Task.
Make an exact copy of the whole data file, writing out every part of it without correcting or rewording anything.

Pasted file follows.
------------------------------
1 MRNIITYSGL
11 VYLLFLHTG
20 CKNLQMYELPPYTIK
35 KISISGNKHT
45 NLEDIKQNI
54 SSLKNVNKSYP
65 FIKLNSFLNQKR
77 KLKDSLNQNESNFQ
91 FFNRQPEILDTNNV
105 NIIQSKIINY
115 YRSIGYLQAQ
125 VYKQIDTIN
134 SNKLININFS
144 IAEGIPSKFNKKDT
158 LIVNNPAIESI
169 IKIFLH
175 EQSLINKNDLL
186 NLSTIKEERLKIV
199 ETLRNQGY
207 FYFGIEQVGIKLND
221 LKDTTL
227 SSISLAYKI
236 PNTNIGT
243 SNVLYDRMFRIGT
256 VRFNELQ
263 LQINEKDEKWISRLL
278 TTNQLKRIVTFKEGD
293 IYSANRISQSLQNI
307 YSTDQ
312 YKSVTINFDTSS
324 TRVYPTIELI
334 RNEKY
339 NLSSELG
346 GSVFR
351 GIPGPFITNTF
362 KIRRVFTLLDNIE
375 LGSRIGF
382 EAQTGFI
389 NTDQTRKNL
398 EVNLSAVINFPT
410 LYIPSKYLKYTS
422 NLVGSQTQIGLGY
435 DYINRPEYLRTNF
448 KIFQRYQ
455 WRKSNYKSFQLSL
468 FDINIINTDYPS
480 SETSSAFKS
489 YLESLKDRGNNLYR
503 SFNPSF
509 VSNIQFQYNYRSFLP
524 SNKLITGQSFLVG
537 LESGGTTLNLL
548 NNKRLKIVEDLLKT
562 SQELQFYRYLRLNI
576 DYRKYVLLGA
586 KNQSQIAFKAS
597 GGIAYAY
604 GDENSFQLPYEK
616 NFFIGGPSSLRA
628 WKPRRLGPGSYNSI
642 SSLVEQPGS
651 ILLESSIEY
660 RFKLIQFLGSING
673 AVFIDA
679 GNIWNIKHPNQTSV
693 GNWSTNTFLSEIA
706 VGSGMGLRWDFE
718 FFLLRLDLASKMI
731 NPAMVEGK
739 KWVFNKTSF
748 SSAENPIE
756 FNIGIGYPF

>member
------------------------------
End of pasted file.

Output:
1 MRNIITYSGL
11 VYLLFLHTG
20 CKNLQMYELPPYTIK
35 KISISGNKHT
45 NLEDIKQNI
54 SSLKNVNKSYP
65 FIKLNSFLNQKR
77 KLKDSLNQNESNFQ
91 FFNRQPEILDTNNV
105 NIIQSKIINY
115 YRSIGYLQAQ
125 VYKQIDTIN
134 SNKLININFS
144 IAEGIPSKFNKKDT
158 LIVNNPAIESI
169 IKIFLH
175 EQSLINKNDLL
186 NLSTIKEERLKIV
199 ETLRNQGY
207 FYFGIEQVGIKLND
221 LKDTTL
227 SSISLAYKI
236 PNTNIGT
243 SNVLYDRMFRIGT
256 VRFNELQ
263 LQINEKDEKWISRLL
278 TTNQLKRIVTFKEGD
293 IYSANRISQSLQNI
307 YSTDQ
312 YKSVTINFDTSS
324 TRVYPTIELI
334 RNEKY
339 NLSSELG
346 GSVFR
351 GIPGPFITNTF
362 KIRRVFTLLDNIE
375 LGSRIGF
382 EAQTGFI
389 NTDQTRKNL
398 EVNLSAVINFPT
410 LYIPSKYLKYTS
422 NLVGSQTQIGLGY
435 DYINRPEYLRTNF
448 KIFQRYQ
455 WRKSNYKSFQLSL
468 FDINIINTDYPS
480 SETSSAFKS
489 YLESLKDRGNNLYR
503 SFNPSF
509 VSNIQFQYNYRSFLP
524 SNKLITGQSFLVG
537 LESGGTTLNLL
548 NNKRLKIVEDLLKT
562 SQELQFYRYLRLNI
576 DYRKYVLLGA
586 KNQSQIAFKAS
597 GGIAYAY
604 GDENSFQLPYEK
616 NFFIGGPSSLRA
628 WKPRRLGPGSYNSI
642 SSLVEQPGS
651 ILLESSIEY
660 RFKLIQFLGSING
673 AVFIDA
679 GNIWNIKHPNQTSV
693 GNWSTNTFLSEIA
706 VGSGMGLRWDFE
718 FFLLRLDLASKMI
731 NPAMVEGK
739 KWVFNKTSF
748 SSAENPIE
756 FNIGIGYPF

>member